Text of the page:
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ACP-ASIM Releases Plan to Ensure All Americans Have Health Insurance by 2009

April 12, 2002

(Philadelphia, PA): The American College of Physicians- American Society of Internal Medicine (ACP-ASIM) has released a comprehensive plan to ensure that all Americans have health insurance within seven years.

"This plan does not seek to replace the current health care system with a model based on the experience of a foreign nation," said incoming ACP-ASIM President Sara Walker, MD, MACP. "We propose to preserve what is best about the American approach to health care and to expand programs that are already in place and functioning."

Under the College plan, the following changes would occur in the American health care system.

  • a subsidized health insurance program would be available to all who lack another form of coverage;

  • all insurance plans would be required to offer a standard basic package of benefits including preventive services;

  • health plans would be required to agree to uniform new federal rules on risk rating and renewability as a condition of participating in the program;

  • and purchasing groups would give individuals the collective buying power that is now available only to large groups.

To reach the goal of insurance for all Americans, the College believes that Congress should enact legislation to establish a framework of a step-by-step plan to make affordable coverage available to all Americans.

"We want to challenge the conventional wisdom that it would take decades to achieve health insurance coverage for all," said Dr. Walker.

The College's plan calls for the following steps.

  1. Congress adopts a resolution establishing the goal of making health insurance coverage available to all citizens within seven years.

  2. Congress creates an advisory commission to report annually on the effectiveness of measures to expand health insurance coverage. The Commission will also develop a basic benefits package that will be required of health plans.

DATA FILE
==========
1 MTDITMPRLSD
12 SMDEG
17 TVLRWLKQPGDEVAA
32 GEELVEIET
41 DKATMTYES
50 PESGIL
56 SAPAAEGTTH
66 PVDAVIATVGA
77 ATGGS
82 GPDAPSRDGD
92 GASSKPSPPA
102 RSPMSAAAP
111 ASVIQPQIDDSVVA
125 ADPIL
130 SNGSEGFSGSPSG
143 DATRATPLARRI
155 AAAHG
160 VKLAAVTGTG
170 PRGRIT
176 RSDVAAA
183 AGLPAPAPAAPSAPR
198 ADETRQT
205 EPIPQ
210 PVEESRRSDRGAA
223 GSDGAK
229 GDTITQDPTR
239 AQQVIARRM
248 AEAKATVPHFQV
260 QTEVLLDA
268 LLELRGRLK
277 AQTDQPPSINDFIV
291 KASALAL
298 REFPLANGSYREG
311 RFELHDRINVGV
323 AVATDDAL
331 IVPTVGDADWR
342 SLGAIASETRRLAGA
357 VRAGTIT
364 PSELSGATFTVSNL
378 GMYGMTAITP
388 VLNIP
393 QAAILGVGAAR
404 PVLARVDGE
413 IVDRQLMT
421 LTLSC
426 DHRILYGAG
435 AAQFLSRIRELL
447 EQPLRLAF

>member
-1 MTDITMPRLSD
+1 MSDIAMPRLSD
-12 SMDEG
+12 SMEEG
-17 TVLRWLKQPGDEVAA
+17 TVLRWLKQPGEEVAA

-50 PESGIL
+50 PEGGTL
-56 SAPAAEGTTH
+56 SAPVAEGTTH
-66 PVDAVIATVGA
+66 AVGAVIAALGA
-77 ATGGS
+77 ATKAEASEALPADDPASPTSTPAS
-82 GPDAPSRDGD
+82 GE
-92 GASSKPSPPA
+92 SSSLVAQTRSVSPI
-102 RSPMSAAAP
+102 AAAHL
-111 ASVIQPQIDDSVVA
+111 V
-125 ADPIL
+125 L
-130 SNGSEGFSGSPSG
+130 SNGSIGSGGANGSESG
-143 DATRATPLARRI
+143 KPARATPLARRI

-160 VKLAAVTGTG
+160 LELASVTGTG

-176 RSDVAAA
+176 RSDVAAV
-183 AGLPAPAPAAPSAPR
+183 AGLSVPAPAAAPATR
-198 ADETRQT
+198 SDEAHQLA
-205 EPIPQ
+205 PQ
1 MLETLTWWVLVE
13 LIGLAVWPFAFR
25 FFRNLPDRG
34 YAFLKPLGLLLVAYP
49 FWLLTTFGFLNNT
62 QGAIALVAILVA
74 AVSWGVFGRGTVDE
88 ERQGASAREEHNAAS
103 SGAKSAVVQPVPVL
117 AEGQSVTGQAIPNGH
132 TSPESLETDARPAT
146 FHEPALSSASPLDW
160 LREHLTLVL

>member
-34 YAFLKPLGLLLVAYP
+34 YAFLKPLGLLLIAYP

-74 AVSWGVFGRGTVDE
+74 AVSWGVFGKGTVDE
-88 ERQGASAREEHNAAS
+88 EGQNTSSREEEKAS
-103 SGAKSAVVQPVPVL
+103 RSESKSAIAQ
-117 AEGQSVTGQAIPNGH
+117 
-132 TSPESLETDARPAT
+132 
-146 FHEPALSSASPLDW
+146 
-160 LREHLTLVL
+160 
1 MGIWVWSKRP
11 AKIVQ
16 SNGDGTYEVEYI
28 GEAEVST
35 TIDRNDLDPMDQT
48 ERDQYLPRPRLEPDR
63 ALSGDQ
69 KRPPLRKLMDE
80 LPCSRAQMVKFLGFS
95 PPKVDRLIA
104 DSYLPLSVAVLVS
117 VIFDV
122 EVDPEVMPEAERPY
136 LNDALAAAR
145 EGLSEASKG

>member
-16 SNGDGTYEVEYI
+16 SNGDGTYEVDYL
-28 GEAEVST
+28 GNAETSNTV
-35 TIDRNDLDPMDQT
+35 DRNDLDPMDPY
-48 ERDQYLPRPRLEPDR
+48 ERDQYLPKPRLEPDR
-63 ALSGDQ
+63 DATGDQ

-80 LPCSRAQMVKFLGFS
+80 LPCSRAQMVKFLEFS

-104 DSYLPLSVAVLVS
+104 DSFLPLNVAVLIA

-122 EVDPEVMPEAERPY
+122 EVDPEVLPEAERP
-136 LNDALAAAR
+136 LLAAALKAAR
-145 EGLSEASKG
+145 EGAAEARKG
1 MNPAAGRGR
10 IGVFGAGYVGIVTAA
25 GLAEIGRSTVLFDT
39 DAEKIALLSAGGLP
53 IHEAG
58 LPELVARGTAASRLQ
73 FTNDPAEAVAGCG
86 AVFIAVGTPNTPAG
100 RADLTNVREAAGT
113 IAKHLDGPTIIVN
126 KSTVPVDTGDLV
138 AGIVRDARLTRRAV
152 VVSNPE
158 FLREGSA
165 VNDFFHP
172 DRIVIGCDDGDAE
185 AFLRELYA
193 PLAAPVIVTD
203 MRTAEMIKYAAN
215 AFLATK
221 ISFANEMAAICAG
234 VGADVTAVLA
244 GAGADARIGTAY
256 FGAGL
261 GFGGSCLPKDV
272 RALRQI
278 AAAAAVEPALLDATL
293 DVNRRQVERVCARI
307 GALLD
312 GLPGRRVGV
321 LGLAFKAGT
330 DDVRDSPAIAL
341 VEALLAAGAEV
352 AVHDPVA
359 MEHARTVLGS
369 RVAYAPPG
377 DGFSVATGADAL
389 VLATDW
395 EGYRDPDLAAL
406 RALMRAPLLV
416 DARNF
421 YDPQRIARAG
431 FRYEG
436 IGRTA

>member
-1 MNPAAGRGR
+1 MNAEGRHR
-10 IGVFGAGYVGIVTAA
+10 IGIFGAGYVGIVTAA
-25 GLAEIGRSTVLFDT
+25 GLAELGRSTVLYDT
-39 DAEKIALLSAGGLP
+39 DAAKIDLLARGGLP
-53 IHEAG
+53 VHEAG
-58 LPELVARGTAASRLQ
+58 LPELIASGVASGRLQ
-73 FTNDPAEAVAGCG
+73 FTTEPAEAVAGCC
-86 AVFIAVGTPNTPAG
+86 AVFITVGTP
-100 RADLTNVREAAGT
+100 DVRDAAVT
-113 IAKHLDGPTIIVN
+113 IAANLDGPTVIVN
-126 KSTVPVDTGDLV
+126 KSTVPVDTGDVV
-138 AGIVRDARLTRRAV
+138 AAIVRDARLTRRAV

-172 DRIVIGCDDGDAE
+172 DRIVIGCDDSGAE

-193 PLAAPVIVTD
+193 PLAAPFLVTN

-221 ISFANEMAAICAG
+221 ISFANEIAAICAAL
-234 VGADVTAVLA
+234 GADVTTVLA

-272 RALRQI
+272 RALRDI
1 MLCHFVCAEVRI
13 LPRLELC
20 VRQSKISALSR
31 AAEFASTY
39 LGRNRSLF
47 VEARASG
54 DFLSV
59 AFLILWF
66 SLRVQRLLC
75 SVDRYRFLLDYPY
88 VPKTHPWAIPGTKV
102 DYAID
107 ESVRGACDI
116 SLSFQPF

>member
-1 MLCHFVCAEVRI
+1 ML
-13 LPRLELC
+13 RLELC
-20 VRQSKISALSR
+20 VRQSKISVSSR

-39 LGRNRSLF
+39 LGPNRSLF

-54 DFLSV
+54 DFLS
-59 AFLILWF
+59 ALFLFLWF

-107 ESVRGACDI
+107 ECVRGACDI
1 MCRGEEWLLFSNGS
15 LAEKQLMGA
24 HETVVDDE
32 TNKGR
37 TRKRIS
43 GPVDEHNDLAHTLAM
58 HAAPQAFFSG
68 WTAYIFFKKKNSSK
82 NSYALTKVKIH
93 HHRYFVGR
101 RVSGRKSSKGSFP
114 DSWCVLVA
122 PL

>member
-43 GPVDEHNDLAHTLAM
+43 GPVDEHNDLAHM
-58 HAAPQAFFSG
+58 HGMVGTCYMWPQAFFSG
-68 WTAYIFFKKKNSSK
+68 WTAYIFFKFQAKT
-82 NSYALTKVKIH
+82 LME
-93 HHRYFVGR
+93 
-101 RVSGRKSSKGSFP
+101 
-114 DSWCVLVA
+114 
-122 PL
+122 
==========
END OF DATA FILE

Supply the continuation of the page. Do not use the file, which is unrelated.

3. Congress enacts legislation to make affordable coverage available to all people with incomes up to 200 percent of the Federal poverty level. The legislation creates national income eligibility for Medicaid (up to 100 percent of the federal poverty level). This step would make health insurance coverage available to more than one-third of the total uninsured population.

    S-CHIP will be converted to a federal-state entitlement program. The federal contribution to Medicaid will be increased to fully cover the costs of the expanded enrollment. A premium subsidy program for individuals with incomes from 100-200 percent of the federal poverty level would be applied to Medicaid or S-CHIP "buy ins" or toward the purchase of individual or employer coverage.

  4. Congress expands the premium subsidy program to all uninsured individuals with incomes above 200 percent of the federal poverty level. Legislation also authorizes the creation of purchasing groups. The legislation will establish basic benefits requirements and market reforms for health plans.

  5. Congress enacts legislation to authorize states to request a waiver to opt-out of the national framework for coverage. States that meet federal guidelines will be able to use federal funding for state programs.

  6. The National Commission on Expanded Access submits a recommendation to Congress on mechanisms to discourage individuals from voluntarily opting out of insurance coverage. Options to be considered include: automatic enrollment in Medicaid, S-CHIP, or Medicare, with a tax imposed on the individual to cover a portion of the costs of enrollment.

"Even if Congress does not agree to everything we are proposing, we hope to succeed in challenging the conventional wisdom that nothing can or will be done to make health insurance coverage available to everyone before the close of the decade," said Dr. Walker. "We intend to show that it is possible to make coverage available to all within seven years by building upon the current health care system."

The American College of Physicians-American Society of Internal Medicine is the nation's largest medical specialty organization and the second largest physician group. Membership encompasses more than 115,000 internal medicine physicians and medical students.

Jack Pope, ACP-ASIM Washington Office, (202) 261-4556
Jennifer Whalen, ACP-ASIM Washington Office, (202) 261-4575

Page updated: 11-04-03

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